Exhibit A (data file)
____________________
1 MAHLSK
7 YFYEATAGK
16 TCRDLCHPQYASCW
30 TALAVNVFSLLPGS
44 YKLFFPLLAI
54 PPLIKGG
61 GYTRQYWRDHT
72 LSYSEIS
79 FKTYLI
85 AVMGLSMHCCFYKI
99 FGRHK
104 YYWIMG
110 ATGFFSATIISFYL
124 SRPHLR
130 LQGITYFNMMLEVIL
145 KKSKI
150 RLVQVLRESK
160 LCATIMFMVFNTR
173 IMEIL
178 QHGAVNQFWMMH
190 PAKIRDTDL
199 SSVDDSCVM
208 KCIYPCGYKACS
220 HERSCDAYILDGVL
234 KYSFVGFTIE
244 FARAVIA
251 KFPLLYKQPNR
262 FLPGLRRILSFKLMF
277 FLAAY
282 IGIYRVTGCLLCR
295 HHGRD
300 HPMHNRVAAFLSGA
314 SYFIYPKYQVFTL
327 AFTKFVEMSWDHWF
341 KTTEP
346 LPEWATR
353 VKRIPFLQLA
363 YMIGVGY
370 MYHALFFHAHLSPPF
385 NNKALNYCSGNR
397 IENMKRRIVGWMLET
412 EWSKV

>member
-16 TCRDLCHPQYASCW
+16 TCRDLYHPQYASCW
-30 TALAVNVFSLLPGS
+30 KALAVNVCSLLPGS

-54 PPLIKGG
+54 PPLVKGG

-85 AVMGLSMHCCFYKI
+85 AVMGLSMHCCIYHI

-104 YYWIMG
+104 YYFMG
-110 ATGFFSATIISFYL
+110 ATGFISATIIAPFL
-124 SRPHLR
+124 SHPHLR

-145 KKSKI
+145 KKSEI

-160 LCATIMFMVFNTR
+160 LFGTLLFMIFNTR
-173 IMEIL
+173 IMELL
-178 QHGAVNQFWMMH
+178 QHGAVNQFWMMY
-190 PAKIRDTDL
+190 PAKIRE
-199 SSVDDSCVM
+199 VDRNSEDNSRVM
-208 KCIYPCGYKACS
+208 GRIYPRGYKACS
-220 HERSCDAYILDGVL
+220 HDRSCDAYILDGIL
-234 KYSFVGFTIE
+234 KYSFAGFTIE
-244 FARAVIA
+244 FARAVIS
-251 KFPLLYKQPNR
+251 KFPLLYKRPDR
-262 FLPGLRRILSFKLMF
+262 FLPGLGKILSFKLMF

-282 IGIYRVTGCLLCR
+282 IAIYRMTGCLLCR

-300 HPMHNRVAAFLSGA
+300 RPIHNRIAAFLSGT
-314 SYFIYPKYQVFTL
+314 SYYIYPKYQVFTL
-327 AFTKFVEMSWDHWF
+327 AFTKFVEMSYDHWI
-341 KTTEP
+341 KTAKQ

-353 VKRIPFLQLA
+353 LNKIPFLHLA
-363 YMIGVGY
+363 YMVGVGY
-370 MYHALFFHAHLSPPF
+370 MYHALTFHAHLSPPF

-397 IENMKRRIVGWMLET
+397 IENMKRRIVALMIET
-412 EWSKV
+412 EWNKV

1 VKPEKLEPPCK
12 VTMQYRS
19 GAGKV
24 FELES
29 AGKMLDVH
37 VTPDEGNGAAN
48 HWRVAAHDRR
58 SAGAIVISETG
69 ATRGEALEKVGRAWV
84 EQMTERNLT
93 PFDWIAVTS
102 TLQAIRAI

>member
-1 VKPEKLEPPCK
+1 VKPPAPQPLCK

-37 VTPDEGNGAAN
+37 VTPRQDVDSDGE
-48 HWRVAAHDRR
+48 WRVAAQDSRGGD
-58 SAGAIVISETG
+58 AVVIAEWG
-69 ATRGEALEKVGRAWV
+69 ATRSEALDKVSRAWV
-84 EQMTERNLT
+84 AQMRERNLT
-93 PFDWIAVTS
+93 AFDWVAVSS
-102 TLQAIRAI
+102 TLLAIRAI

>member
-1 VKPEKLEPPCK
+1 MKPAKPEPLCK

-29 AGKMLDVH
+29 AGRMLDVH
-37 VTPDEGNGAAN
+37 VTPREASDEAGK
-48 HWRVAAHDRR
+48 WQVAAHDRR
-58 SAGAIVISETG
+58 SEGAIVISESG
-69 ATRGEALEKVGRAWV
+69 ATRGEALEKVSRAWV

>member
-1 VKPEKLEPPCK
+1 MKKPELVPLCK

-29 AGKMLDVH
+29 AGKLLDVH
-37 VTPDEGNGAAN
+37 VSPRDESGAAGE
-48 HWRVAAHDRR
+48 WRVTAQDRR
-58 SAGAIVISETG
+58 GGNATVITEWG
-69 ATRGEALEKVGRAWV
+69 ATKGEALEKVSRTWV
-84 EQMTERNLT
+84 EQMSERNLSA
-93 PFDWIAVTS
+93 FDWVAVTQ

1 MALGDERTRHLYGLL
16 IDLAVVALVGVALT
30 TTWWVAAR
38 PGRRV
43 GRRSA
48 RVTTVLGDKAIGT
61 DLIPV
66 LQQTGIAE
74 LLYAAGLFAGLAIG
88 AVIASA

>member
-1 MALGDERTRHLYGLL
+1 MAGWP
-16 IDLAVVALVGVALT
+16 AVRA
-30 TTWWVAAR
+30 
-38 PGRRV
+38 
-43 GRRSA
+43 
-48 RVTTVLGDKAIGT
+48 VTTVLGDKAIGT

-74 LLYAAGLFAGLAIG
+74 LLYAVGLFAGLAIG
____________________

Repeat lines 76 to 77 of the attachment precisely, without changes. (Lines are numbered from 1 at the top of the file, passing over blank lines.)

-244 FARAVIA
+244 FARAVIS